Domestic Wine Drinkers Look Beyond Napa

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By M.L. JOHNSON
The Associated Press
Wednesday, August 15, 2007; 6:04 PM

BARNEVELD, Wis. -- Chris and Rachel Bohn passed up the chance to spend a sunny Sunday on a friend's boat to picnic on the deck at Botham Vineyards & Winery in southwestern Wisconsin. "We personally like to just get out and go on road trips and go to wineries," said Rachel Bohn, 36, of Madison.

They're part of a growing number of Americans seeking a Napa Valley-like experience close to home. People who may never travel to California or New York's Finger Lakes are touring vineyards and doing tastings at wineries in Wisconsin and other seemingly unlikely states.

The number of wineries nationwide has more than doubled since 2000, from 2,188 to 4,712, according to WineAmerica, the National Association of American Wineries. Some of the most rapid growth has been in states not known for growing grapes, such as Oklahoma and South Dakota.

In Wisconsin, the number of wineries has grown from 25 in 2003, when the state started keeping track, to 39 licensed in April, according to the Department of Revenue.

"What you're looking at is an explosion of craft wineries, small wineries that are producing a unique product," WineAmerica president Bill Nelson said.

The wineries import much _ sometimes all _ of their grapes or grape juice from California, Washington and a handful of other grape-growing states. They ferment them on site, allowing them to market "locally produced" rather than "locally grown" wine.

Their success has been driven by drinkers who take pride in discovering little known vintages and sharing them with friends, Nelson said. The Internet also has helped as states and trade groups have been able to market regional wine tours. Couples and families can follow mapped routes in search of their own "Sideways" experience, touring wineries like the movie's protagonists.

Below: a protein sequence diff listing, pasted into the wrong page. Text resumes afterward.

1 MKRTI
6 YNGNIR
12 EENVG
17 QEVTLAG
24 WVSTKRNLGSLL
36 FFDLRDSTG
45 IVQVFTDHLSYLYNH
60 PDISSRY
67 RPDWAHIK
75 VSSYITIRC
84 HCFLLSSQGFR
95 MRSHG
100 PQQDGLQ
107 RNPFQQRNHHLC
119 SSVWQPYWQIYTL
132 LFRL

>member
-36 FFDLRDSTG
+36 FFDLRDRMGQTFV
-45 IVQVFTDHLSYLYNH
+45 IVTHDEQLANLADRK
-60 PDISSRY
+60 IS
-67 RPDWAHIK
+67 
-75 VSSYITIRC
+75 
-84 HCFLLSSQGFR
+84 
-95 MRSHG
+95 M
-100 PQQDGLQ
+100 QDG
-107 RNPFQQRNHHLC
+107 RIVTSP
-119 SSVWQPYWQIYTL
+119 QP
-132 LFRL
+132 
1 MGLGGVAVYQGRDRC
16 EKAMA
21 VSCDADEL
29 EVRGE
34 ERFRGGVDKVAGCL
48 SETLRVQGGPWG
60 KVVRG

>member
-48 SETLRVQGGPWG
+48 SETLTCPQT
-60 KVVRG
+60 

"I think the real driver is that people enjoy visiting wineries and learning about them," Nelson said. Those with vineyards are "really the only farm that most people go to."

Clem and Janet Gillitzer stopped at Wollersheim Winery near Madison, Wis. during a weekend trip to see an amateur baseball game. A co-worker who visits the winery often recommended it, said Janet Gillitzer, 45, of Westby.

"I could do this all day," Gillitzer said after a tour of the site where Hungarian Count Agoston Haraszthy planted his first American vineyard in the 1840s before moving west to become the father of California's wine industry. "This old stuff, I love this. The ball game was fun, but this is more fun."

The couple had been buying Wollersheim's $8 Prairie Fume but could switch to the $14 Chardonnay after tasting it, she said. Both wines have won numerous awards, with the 2006 Prairie Fume earning gold medals at five competitions this year, including the San Francisco International Wine Competition.

Wollersheim is the state's largest winery, producing more than 1 million bottles per year. Most Wisconsin wineries _ and most new wineries nationwide _ are a fraction of that size.


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© 2007 The Associated Press

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